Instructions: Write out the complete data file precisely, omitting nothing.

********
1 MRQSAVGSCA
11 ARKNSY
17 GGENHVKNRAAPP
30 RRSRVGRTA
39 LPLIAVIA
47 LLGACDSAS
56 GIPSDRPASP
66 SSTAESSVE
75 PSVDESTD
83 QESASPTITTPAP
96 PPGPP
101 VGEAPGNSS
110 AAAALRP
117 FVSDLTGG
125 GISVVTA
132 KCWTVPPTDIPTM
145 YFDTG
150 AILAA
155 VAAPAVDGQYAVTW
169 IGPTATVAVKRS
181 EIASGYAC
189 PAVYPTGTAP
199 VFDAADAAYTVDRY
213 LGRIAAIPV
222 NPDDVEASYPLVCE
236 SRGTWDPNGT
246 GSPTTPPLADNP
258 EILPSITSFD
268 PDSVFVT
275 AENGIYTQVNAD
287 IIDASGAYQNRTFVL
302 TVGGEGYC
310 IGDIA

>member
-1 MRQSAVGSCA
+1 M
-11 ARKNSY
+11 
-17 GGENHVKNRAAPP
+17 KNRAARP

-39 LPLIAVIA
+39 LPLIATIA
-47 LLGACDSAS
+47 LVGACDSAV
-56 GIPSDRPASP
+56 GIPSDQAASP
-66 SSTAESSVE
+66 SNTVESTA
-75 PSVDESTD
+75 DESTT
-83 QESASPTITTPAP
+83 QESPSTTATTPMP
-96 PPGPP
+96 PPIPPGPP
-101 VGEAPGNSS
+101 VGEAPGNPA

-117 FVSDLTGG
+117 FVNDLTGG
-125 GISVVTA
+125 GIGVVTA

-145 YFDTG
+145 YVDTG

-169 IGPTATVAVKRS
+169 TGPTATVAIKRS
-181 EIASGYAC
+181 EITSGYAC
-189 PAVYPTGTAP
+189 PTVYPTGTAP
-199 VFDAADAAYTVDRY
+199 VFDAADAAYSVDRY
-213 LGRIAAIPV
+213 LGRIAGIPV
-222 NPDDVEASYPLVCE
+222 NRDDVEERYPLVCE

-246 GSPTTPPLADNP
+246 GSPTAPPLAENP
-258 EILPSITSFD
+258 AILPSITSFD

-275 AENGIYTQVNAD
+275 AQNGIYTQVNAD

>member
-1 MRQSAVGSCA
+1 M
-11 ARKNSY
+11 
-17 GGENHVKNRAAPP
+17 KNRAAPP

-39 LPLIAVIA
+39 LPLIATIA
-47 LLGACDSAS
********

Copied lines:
1 MRQSAVGSCA
11 ARKNSY
17 GGENHVKNRAAPP
30 RRSRVGRTA
39 LPLIAVIA
47 LLGACDSAS
56 GIPSDRPASP
66 SSTAESSVE
75 PSVDESTD
83 QESASPTITTPAP
96 PPGPP
101 VGEAPGNSS
110 AAAALRP
117 FVSDLTGG
125 GISVVTA
132 KCWTVPPTDIPTM
145 YFDTG
150 AILAA
155 VAAPAVDGQYAVTW
169 IGPTATVAVKRS
181 EIASGYAC
189 PAVYPTGTAP
199 VFDAADAAYTVDRY
213 LGRIAAIPV
222 NPDDVEASYPLVCE
236 SRGTWDPNGT
246 GSPTTPPLADNP
258 EILPSITSFD
268 PDSVFVT
275 AENGIYTQVNAD
287 IIDASGAYQNRTFVL
302 TVGGEGYC
310 IGDIA

>member
-1 MRQSAVGSCA
+1 M
-11 ARKNSY
+11 
-17 GGENHVKNRAAPP
+17 KNRAARP

-39 LPLIAVIA
+39 LPLIATIA
-47 LLGACDSAS
+47 LVGACDSAV
-56 GIPSDRPASP
+56 GIPSDQAASP
-66 SSTAESSVE
+66 SNTVESTA
-75 PSVDESTD
+75 DESTT
-83 QESASPTITTPAP
+83 QESPSTTATTPMP
-96 PPGPP
+96 PPIPPGPP
-101 VGEAPGNSS
+101 VGEAPGNPA

-117 FVSDLTGG
+117 FVNDLTGG
-125 GISVVTA
+125 GIGVVTA

-145 YFDTG
+145 YVDTG

-169 IGPTATVAVKRS
+169 TGPTATVAIKRS
-181 EIASGYAC
+181 EITSGYAC
-189 PAVYPTGTAP
+189 PTVYPTGTAP
-199 VFDAADAAYTVDRY
+199 VFDAADAAYSVDRY
-213 LGRIAAIPV
+213 LGRIAGIPV
-222 NPDDVEASYPLVCE
+222 NRDDVEERYPLVCE

-246 GSPTTPPLADNP
+246 GSPTAPPLAENP
-258 EILPSITSFD
+258 AILPSITSFD

-275 AENGIYTQVNAD
+275 AQNGIYTQVNAD

>member
-1 MRQSAVGSCA
+1 M
-11 ARKNSY
+11 
-17 GGENHVKNRAAPP
+17 KNRAAPP

-39 LPLIAVIA
+39 LPLIATIA
-47 LLGACDSAS